I needed new boots and this Lowa Renegade GTX Mid Hiking Boots for Men review is about my new pair. They are comfortable out of the box, a bit surprising for all-leather boots.
Key features & benefits
- Gore-Tex membrane.
- Three options – medium, wide, & narrow width.
- Great ankle support.
- Supportive sole.
So what this is about
These Lowa Renegade GTX Mid Hiking Boots for men have been on the market for many years, at least 6 years as far as I know. They build them for women as well. This is an awarded design and for all good reasons.
These are all-leather boots, so you have nubuck leather everywhere, only some narrow sections in the tongue area are synthetic. They have a Gore-Tex membrane inside, somewhere behind the inner lining I guess. Only after buying them, I realized that these boots are made in Europe, and this is a respected German brand which has been around since 1923. Perhaps some of you might want to know this, here is what I found in the box:
Some technical details – what I like most
These boots are clearly multi-purpose type. They are very light for all-leader type, and what I instantly noticed was the pleasant stiffness of their sole. I was trying many of them in the shops around, and this right amount of sole rigidity was one of the reasons for buying them.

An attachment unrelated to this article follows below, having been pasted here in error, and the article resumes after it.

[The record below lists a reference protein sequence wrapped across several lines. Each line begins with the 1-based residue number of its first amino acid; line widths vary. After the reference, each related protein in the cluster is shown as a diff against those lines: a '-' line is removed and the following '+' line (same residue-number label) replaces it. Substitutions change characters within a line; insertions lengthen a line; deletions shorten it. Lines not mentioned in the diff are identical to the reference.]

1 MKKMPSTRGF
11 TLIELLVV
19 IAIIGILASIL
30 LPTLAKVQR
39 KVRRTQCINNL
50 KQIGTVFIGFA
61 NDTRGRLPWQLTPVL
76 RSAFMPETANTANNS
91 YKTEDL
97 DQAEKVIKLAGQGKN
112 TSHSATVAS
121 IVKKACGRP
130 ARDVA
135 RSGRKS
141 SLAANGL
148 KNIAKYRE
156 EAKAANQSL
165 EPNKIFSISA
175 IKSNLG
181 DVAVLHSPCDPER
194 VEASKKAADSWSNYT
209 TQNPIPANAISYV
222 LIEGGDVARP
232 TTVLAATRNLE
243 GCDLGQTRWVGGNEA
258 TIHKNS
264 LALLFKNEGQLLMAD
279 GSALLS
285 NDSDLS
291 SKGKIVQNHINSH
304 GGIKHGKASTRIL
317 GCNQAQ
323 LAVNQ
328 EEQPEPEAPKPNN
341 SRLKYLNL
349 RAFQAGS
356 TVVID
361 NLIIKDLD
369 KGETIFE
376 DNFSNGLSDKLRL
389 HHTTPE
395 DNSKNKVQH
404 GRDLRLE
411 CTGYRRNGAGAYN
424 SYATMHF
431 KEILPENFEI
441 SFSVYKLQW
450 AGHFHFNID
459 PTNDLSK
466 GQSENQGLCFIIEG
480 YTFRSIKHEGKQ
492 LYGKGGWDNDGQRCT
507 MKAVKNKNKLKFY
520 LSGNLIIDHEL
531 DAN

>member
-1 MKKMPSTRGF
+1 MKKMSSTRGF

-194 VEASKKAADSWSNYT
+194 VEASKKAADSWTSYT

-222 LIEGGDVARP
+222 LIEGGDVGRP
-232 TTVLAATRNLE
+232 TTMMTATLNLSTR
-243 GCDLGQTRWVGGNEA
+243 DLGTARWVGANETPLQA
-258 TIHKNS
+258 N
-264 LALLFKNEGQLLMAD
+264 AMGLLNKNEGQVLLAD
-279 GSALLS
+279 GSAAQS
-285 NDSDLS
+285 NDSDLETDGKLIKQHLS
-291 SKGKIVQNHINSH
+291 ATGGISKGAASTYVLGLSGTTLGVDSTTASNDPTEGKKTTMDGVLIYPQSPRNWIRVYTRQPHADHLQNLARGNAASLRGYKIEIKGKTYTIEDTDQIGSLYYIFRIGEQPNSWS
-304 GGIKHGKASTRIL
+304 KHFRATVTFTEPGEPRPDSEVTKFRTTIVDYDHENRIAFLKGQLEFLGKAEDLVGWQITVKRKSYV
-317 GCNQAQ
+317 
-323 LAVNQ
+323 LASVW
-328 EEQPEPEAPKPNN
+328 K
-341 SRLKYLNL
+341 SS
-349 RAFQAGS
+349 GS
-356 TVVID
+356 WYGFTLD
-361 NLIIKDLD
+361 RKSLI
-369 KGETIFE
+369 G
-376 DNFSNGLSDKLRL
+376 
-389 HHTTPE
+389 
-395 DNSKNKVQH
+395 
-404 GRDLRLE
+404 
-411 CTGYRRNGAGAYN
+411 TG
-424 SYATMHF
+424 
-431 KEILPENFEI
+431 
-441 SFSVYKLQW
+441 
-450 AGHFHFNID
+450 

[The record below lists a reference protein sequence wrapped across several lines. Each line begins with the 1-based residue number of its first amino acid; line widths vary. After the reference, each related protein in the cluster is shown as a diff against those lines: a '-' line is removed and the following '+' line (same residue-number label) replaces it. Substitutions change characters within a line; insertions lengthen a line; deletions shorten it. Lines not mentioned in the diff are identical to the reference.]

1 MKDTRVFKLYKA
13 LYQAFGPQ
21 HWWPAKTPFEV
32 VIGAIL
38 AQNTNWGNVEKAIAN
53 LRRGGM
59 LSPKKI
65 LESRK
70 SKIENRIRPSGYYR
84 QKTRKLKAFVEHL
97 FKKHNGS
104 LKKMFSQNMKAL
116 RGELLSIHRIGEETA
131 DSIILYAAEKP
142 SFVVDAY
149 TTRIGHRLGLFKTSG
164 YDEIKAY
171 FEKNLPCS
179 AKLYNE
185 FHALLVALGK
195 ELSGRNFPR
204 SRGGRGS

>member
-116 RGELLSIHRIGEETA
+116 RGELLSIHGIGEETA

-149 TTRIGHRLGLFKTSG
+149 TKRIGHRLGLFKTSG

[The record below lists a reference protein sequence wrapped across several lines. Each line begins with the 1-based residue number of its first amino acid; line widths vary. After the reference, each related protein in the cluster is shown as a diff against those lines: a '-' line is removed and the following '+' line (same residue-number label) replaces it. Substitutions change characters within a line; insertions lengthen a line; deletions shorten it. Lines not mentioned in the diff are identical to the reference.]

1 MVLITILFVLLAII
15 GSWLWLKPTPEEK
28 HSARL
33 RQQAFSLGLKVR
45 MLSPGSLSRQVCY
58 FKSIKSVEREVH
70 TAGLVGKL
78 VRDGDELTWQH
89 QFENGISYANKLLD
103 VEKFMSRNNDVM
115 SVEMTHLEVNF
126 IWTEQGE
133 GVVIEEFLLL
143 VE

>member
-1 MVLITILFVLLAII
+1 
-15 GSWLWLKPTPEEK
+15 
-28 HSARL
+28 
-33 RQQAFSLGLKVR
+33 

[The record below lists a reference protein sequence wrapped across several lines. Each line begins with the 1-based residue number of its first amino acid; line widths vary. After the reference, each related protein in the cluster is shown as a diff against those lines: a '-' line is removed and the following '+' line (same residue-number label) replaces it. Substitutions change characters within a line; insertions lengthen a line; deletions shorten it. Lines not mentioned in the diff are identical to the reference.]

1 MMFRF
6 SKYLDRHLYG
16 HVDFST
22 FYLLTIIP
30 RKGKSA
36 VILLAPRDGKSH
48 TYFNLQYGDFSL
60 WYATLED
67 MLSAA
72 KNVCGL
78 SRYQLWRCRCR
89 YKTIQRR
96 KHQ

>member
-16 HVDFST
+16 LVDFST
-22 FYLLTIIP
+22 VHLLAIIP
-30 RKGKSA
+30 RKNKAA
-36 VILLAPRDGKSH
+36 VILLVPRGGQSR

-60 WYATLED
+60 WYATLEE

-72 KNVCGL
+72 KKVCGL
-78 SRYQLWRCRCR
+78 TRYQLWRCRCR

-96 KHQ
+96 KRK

For example, I was trying them side by side with Timberland Men Chocorua Trail Gore-Tex mid hiking boots which are excellent boots and much softer. But there is a big difference in the sole which is much more flexible in the Timberland boots, and this makes them less suitable for rock tours in the mountains.
But these Lowa boots do not look like heavy mountaineering boots, you should see my Scarpa Triolet or La Sportiva Nepal Extreme boots and compare. So when you put your pants over the collar, you can walk in them in an urban environment and you will not look strange to anybody. This is what I did with my initial testing, and I think this did not look strange to anybody.
The upper body is all leader with some overlays, and a synthetic padding on the back of the collar. The weight is officially 2.5 lb (1.13 kg) for the size 9 for pair. I did not have a very precise scale at hand, but the one I had in the kitchen was showing me 1.2 kg for the size 9.5, and this seems pretty close.
Measured from the bottom to the highest point on the collar, my pair is 18.5 cm (7.3 inches) tall. So this seems similar to what you have on Amazon where they give the height from the arch. I wish to stress that the collar gives very good ankle support, and this is good enough for most of the normal hiking routes in the Alps where I normally go. But I have several pairs of much stronger mountaineering tours, you will see some in my other texts.
The lacing system is what is normally described as an Alpine lacing system, so you have 7 metal pairs of eyelets; the three top pairs are hooks. More about hiking boots lacing in general you can read in my separate text.
The midsole is what Lowa describes as MonoWrap Support Frame which is there for torsional stability and rigidity. The frame wraps the boot all the way around and you can see it from outside, see the picture: